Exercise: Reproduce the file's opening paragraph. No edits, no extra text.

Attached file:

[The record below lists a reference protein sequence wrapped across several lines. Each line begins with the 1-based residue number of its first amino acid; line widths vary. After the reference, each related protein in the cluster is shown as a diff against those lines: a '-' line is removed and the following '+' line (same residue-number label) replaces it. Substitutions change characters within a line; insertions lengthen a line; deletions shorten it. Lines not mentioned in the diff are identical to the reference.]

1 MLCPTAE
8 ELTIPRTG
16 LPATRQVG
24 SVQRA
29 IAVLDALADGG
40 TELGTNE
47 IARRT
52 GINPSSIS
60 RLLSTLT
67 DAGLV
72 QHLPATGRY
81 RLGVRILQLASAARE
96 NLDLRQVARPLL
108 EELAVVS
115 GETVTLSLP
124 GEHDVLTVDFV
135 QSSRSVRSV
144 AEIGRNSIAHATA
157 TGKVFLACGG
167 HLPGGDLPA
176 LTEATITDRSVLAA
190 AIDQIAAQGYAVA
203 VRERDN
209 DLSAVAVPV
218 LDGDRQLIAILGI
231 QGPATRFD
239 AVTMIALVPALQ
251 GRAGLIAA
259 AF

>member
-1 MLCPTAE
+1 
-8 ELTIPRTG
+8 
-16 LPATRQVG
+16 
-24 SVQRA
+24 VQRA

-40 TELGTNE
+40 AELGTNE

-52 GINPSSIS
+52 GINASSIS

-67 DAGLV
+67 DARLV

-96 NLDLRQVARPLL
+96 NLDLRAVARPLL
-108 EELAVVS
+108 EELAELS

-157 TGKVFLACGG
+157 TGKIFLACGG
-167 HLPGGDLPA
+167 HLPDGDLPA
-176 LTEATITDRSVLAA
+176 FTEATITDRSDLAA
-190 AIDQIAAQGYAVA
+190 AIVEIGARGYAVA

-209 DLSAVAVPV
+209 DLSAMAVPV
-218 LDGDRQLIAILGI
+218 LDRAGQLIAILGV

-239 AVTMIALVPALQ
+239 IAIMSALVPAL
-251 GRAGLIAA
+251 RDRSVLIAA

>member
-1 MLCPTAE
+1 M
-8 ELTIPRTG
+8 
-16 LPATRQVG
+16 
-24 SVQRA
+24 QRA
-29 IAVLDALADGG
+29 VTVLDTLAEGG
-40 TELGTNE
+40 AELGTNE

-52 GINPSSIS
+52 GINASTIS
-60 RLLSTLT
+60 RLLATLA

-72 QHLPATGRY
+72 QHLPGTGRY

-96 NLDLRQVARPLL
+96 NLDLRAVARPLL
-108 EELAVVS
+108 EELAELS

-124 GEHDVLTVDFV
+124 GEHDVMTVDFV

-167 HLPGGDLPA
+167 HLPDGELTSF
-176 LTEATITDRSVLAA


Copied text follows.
[The record below lists a reference protein sequence wrapped across several lines. Each line begins with the 1-based residue number of its first amino acid; line widths vary. After the reference, each related protein in the cluster is shown as a diff against those lines: a '-' line is removed and the following '+' line (same residue-number label) replaces it. Substitutions change characters within a line; insertions lengthen a line; deletions shorten it. Lines not mentioned in the diff are identical to the reference.]